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'Mixed verdict' in Weinstein case may disappoint some #MeToo supporters: scholar

Harvey Weinstein arrives at a Manhattan courthouse for jury deliberations in his rape trial, Monday, Feb. 24, 2020, in New York. Weinstein was convicted Monday of rape and sexual assault against two women and was immediately handcuffed and led off to jail, sealing his dizzying fall from powerful Hollywood studio boss to archvillain of the #MeToo movement. (AP Photo/Seth Wenig)

The verdict in Harvey Weinstein’s sexual-assault trial is in, but Canadian experts say it remains to be seen how the landmark #MeToo case will be judged by history.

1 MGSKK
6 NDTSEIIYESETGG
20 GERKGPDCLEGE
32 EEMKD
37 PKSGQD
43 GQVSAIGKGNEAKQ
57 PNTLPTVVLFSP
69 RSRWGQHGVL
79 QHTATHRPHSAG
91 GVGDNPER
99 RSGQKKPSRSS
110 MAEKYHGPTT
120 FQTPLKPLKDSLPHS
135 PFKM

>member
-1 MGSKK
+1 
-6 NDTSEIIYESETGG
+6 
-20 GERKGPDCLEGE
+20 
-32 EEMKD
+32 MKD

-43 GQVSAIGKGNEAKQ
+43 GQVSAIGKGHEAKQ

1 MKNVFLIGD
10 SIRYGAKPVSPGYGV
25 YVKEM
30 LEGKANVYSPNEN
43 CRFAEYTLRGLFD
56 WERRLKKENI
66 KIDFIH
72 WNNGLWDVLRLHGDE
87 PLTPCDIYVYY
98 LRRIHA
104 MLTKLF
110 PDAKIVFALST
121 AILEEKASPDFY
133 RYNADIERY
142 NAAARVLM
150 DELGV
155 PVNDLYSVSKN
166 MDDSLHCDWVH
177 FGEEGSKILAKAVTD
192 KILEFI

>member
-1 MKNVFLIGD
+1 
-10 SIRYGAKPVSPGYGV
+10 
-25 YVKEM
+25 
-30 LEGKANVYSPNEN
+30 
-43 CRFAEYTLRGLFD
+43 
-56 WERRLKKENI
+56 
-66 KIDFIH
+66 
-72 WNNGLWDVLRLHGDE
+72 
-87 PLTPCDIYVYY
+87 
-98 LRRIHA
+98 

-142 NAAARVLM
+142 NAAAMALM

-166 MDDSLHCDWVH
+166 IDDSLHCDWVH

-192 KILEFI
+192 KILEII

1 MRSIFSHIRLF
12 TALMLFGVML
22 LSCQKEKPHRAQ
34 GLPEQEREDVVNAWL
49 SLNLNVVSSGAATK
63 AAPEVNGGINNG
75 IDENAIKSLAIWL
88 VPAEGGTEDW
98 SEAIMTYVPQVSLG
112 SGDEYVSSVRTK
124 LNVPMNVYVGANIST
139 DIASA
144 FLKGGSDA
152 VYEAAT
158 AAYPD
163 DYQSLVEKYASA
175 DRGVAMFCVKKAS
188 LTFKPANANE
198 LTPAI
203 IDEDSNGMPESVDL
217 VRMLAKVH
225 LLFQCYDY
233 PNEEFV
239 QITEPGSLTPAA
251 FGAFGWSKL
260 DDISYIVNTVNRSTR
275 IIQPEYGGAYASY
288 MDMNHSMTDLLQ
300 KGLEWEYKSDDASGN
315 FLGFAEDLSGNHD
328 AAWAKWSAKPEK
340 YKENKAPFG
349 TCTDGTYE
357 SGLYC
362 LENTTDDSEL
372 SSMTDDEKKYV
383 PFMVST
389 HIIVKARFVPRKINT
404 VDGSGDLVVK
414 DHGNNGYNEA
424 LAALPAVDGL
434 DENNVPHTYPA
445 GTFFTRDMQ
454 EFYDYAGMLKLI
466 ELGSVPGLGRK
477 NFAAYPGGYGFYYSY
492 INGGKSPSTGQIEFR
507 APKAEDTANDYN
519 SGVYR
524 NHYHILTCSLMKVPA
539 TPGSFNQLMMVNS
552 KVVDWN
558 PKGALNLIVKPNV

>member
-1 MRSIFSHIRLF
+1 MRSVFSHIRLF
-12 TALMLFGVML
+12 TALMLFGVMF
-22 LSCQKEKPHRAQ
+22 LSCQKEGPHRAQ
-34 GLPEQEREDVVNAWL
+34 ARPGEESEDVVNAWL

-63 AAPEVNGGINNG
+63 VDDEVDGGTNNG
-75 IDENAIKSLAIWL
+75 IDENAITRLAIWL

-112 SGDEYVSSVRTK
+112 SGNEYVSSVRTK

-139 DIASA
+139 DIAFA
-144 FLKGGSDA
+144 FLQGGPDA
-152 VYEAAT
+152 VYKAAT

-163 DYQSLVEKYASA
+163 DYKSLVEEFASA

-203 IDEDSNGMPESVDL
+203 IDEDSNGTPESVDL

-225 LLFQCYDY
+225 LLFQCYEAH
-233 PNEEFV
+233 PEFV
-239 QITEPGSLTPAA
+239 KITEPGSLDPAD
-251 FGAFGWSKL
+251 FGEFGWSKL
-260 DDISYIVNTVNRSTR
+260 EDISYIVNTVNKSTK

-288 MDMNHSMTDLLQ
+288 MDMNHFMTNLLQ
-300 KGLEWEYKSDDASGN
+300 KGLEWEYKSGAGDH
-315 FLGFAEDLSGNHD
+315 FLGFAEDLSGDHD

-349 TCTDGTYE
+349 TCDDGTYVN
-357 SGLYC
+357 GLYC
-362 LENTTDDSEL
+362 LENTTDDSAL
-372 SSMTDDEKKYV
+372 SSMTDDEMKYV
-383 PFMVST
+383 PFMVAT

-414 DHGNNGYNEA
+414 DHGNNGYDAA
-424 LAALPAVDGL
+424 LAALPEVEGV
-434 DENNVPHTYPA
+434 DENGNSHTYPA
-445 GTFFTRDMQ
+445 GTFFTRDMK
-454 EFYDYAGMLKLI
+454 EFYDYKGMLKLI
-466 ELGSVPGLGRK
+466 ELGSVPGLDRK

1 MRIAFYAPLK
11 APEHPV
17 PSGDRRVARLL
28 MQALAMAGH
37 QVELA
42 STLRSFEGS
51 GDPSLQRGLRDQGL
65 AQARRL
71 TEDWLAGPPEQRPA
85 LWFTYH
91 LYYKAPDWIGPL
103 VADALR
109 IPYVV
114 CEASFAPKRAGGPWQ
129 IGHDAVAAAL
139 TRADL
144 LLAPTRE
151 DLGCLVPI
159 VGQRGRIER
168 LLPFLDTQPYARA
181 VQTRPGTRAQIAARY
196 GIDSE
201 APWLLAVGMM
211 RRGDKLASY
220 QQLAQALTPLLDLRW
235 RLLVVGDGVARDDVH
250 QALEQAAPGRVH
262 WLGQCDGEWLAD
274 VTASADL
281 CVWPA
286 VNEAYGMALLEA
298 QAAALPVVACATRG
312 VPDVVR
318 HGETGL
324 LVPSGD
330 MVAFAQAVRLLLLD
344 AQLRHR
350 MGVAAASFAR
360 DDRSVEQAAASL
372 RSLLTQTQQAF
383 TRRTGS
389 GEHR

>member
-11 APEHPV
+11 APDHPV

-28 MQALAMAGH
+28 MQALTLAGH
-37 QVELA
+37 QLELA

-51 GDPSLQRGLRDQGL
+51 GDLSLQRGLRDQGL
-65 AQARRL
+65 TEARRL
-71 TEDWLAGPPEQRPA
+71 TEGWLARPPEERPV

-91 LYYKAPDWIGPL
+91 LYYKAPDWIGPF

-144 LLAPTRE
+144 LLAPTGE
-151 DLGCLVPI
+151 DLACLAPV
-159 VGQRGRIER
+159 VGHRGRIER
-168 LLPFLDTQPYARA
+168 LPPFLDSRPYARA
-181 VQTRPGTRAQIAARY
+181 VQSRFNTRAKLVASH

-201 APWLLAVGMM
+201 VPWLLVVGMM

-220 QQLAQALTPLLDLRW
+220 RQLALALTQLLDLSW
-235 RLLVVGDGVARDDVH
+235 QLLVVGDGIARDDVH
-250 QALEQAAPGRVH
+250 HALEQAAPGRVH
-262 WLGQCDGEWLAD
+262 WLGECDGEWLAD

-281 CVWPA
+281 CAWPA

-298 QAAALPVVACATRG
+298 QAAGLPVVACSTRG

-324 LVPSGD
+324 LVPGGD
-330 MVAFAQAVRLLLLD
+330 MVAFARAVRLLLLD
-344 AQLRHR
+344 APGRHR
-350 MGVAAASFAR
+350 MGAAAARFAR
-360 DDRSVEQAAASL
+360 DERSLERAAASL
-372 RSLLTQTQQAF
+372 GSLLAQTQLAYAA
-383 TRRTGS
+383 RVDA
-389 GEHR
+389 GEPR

The fallen movie mogul was convicted Monday on charges stemming from a 2006 sexual assault and a 2013 rape, but the jury found Weinstein not guilty on the most serious charge, predatory sexual assault.

Halifax legal scholar Wayne MacKay says the “mixed verdict” may disappoint some #MeToo supporters, because it doesn’t account for the alleged pattern of “predatory” behaviour that helped galvanize the movement.

Sociologist Judith Taylor says the fact that Weinstein has to face criminal repercussions likely comes as a “relief” to sexual-assault survivors who long ago lost faith in the legal system as a mechanism for justice.

The associate professor at University of Toronto says the high-profile case showed the “extraordinary camaraderie” among the women who testified in support of those bringing charges.

Canadian actor Mia Kirshner, who was among the dozens of Weinstein accusers watching the trial, tweeted that Weinstein was “found guilty. He is. He did this.”

The Canadian Press